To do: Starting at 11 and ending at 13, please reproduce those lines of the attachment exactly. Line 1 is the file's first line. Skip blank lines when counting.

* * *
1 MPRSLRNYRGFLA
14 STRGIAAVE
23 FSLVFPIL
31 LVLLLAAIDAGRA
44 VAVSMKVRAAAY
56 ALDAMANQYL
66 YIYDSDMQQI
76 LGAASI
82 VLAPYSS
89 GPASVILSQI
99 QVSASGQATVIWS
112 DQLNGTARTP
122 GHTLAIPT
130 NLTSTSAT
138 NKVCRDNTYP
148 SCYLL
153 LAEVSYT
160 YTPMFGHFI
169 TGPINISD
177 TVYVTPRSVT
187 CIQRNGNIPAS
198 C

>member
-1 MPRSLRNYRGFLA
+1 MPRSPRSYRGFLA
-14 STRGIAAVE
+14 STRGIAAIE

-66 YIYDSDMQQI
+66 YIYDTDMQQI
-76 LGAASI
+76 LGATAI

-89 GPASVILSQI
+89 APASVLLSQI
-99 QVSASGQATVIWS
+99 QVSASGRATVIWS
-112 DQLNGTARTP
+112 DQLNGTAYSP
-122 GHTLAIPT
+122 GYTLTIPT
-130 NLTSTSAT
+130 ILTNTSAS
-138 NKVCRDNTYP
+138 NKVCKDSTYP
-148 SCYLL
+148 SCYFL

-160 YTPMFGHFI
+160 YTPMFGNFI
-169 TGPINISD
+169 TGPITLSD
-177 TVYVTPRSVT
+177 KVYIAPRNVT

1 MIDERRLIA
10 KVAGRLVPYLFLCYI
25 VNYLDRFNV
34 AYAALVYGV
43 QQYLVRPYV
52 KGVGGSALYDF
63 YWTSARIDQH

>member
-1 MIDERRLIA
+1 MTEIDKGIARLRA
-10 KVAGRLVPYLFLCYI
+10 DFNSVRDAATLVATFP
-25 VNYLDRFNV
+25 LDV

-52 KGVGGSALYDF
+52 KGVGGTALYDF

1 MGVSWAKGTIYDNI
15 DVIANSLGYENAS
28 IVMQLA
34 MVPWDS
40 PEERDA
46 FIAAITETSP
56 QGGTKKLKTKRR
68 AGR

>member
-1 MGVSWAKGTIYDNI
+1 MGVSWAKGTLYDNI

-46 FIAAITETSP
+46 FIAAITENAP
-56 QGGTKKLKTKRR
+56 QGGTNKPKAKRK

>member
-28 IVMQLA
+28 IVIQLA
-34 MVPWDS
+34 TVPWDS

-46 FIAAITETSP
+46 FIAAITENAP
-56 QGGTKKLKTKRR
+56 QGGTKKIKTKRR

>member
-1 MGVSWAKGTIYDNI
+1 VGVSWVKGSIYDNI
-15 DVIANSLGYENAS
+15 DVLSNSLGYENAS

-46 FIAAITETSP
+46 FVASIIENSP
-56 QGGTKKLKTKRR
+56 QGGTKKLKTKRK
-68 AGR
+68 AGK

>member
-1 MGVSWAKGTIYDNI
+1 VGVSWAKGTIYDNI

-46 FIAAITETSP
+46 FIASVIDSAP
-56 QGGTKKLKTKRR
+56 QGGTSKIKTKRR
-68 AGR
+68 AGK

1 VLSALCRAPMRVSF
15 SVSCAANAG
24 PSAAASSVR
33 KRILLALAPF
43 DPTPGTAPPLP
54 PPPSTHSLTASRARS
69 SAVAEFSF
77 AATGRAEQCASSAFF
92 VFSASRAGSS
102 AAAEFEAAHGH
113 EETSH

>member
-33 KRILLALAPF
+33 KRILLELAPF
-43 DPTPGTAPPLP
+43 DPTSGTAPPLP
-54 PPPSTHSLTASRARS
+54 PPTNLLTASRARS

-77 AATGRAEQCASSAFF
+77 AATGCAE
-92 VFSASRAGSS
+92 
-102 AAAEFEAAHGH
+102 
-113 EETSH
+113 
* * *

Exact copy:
99 QVSASGQATVIWS
112 DQLNGTARTP
122 GHTLAIPT